Compressor Failures

Compressor Failures

-.    Compressor Failures:

As you read this section, I want you to remember one thing---- 98% of all compressor failures are due to a problem with the system that causes the compressor to fail.  Compressors don’t fail without a contributing causal event. If you don’t find this problem with the system  and correct it, the replacement compressor will also soon fail.

Some of the most common contributors to compressor failure are:

1.    Dirty Evaporator or Condenser
2.    Loose Evaporator Fan Belts
3.    Improper Refrigerant Charge
4.    Misadjusted Expansion Valve
5.    Controls Out of Adjustment
6.    Worn Relays and Contactors

A compressor failure is usually diagnosed in two categories:

1.    Mechanical
2.    Electrical

Mechanical Failures are usually caused by flood back that washes the oil away or dilutes the oil to a point where excessive wearing occurs on the bearings, rods and pistons.  This means  at some point in the cycle the Super Heat reaches  0 deg F and the liquid refrigerant starts entering the compressor.  The refrigerant must pick up enough heat to boil off all liquid to a vapor state so as not to damage the compressor.  Remember, all refrigeration compressors are designed to pump only vapor not liquid refrigerant.  Another common mechanical failure is caused by slugging.  Slugging usually occurs on start up where liquid refrigerant and oil migrate collecting  in the bottom of the evaporator or in the suction line.  When the system starts up it enters the compressor damaging the rods, piston, valve plates and / or blows the gaskets.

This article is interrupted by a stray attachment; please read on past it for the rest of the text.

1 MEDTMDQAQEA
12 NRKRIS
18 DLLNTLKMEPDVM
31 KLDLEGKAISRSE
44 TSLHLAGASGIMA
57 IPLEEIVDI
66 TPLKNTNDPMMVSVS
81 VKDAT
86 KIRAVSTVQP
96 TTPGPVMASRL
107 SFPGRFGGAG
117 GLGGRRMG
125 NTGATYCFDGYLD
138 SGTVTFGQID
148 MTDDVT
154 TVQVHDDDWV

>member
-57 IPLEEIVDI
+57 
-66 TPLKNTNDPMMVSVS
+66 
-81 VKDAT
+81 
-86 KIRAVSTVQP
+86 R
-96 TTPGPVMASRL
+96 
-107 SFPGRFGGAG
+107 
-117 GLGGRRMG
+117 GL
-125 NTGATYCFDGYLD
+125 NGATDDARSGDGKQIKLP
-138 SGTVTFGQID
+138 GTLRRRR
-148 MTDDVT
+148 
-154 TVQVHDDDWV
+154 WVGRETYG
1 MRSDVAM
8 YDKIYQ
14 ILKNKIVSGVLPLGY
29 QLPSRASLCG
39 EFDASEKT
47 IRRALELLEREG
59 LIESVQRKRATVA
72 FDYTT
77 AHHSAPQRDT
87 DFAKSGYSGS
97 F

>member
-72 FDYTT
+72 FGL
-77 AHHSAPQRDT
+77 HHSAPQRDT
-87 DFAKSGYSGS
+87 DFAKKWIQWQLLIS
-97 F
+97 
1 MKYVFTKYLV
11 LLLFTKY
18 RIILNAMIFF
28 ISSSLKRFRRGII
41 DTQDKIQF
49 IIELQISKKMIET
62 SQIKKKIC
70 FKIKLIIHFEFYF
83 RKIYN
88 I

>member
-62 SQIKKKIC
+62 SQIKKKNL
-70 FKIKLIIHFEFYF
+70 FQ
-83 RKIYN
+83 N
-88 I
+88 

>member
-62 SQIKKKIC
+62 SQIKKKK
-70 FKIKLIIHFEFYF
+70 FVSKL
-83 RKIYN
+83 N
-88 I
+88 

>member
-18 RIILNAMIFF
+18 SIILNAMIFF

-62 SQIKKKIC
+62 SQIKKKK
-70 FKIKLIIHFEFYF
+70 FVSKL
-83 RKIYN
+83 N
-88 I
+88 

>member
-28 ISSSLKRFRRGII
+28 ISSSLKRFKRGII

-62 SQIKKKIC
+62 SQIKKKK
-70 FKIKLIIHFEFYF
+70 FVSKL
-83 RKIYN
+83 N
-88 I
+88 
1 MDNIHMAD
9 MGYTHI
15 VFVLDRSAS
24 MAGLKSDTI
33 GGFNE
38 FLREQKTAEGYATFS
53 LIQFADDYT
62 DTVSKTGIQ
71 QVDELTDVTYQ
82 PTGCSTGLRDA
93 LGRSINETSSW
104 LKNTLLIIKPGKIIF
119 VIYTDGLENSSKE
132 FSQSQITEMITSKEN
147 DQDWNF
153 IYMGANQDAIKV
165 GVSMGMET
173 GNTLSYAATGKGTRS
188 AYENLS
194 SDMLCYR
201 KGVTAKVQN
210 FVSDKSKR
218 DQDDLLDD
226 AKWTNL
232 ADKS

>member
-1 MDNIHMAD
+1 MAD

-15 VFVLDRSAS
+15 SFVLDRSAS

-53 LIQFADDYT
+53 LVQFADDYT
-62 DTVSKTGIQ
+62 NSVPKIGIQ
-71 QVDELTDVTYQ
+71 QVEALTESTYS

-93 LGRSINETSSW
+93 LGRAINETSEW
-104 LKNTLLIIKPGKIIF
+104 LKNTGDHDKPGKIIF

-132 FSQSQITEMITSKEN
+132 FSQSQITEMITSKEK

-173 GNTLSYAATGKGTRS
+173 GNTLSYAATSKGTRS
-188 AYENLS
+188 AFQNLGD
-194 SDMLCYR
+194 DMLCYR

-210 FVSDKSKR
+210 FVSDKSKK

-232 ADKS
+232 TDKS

Electrical Failures are caused by a bad supply of power to the compressor.  Look for short cycling, a bad capacitor or breaker or even a recent storm that caused a power interruption. Single phase compressors may have a bad relay or capacitor.  It is important to understand that contactors, relays and capacitors have a life span and should be replaced periodically.  Electrical failures, however, are also the end result of the two.  Mechanical failures that we discussed earlier where the rotor drags or the compressor locks up and resulting in the motor burning.

To sum up, Compressors always fail because of another problem within the system.  A good preventative maintenance program will almost always save the compressor.

                             abo bahaaeddine


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